By Alok D. Sharan, MD; Samir Mehta, MD; Ryan M. Nunley, MD; and the Washington Health Policy Fellows
In an election year, health care takes center stage
The year 2008 will be a defining moment in American health care. The United States has always been proud of its robust healthcare system, yet it has not been able to provide access to this system for all of its citizens. By providing access to health care for the elderly and the poor, Medicare and Medicaid are landmark programs, but the rising cost of these programs makes it difficult to sustain their benefits.
During the presidential election debates, several candidates have proposed various solutions to the current healthcare crisis. This year, “Ahead of the Curve” will highlight various healthcare issues and detail some of the proposed solutions. Our hope is to educate the orthopaedic community on these issues so that everyone can make well-informed decisions when voting in November.
In 2006, 46.6 million Americans were without health insurance. Most had incomes above the poverty level, and thus, did not qualify for government entitlement programs. More than 80 percent of the uninsured were employed or came from working families.
The effects of this uninsured patient population can be felt across the economic spectrum—in hospital emergency departments where patients seek primary health care; in government and private hospitals that absorb the cost of providing care to these patients; in the budgets of academic medical centers that provide a large proportion of charity care; and in the countless lives lost when these individuals do not follow routine health maintenance activities.
$100 billion is spent on healthcare services for uninsured individuals annually.
The history behind the increasing number of uninsured individuals provides a brief glimpse into the history of modern U.S. health care. As soldiers returned to the United States after World War II, they faced multiple job opportunities. The economy was booming and businesses used many different means to attract employees. Because of limitations imposed by Congress on wages, businesses began to offer healthcare benefits as a recruiting tool.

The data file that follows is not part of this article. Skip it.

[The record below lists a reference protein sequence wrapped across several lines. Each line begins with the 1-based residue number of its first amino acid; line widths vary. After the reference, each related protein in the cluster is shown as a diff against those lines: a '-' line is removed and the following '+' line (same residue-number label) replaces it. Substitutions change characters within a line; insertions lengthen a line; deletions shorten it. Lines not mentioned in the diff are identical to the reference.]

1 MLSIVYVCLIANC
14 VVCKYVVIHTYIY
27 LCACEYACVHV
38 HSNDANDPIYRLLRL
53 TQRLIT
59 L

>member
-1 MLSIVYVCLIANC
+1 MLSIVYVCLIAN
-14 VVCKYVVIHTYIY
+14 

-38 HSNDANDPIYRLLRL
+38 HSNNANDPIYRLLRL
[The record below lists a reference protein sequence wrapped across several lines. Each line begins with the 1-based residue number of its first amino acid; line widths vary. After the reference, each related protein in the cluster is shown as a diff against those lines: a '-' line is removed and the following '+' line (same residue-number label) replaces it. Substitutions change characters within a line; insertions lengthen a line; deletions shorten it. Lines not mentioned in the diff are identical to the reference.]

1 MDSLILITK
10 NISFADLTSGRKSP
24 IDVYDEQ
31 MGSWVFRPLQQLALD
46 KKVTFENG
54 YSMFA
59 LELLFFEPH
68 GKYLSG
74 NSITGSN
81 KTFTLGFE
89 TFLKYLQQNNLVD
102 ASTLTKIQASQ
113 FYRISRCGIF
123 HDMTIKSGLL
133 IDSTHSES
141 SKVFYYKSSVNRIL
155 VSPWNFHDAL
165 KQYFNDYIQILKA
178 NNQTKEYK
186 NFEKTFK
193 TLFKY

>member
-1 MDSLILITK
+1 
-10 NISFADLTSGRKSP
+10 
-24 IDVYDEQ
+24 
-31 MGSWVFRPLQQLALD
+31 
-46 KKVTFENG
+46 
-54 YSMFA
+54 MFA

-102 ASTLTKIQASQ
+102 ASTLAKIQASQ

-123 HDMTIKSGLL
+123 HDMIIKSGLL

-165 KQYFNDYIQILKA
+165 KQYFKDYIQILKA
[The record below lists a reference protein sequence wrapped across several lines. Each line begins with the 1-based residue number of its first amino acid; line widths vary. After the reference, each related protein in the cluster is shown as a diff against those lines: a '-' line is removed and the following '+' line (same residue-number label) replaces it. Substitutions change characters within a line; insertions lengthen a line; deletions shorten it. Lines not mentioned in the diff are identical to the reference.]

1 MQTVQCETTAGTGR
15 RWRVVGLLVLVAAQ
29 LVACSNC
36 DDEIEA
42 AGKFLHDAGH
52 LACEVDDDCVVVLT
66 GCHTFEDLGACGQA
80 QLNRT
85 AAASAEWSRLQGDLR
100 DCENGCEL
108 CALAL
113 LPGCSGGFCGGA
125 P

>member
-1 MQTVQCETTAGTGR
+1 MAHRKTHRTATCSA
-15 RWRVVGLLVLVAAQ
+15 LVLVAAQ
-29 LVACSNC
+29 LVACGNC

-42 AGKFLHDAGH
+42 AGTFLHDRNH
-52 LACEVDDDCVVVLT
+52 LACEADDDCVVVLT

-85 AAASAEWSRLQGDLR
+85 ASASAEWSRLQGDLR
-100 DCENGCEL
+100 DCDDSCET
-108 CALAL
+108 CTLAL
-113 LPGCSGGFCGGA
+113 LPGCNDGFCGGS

In 1954, Congress created tax subsidies for companies that offered health benefits to their employees. Very quickly, employer-based coverage became the primary means of health insurance in the United States. By 2004, the tax expenditure for healthcare benefits had grown to $188.5 billion.
The passage of Medicare and Medicaid legislation in 1964 and 1965 initiated the first government-sponsored healthcare programs. Many elderly retirees as well as unemployed individuals gained access to the healthcare system via these programs. Through the years, the number of individuals covered by government healthcare programs has increased incrementally.
The next significant increase in coverage by government-sponsored health care plans occurred in 1997 with the passage of the State Children’s Health Insurance Program (SCHIP). During the last decade, enrollment in government-sponsored programs has increased and the number of individuals covered by employer-based programs has decreased.
In 2006, 60 percent of the nonelderly population was covered by employer-based insurance. Medicaid and nonemployer-based insurance covered the rest of the population. The cost of providing insurance coverage has become a significant expense for employers, with healthcare insurance premiums rising at a rate faster than inflation. For many businesses, this represents a significant portion of their budget. Many small businesses cannot afford this expense and thus have stopped offering health benefits as part of their compensation packages. In addition, businesses that once offered benefits to the employee’s family as well as to retirees are facing significant costs as individuals live longer.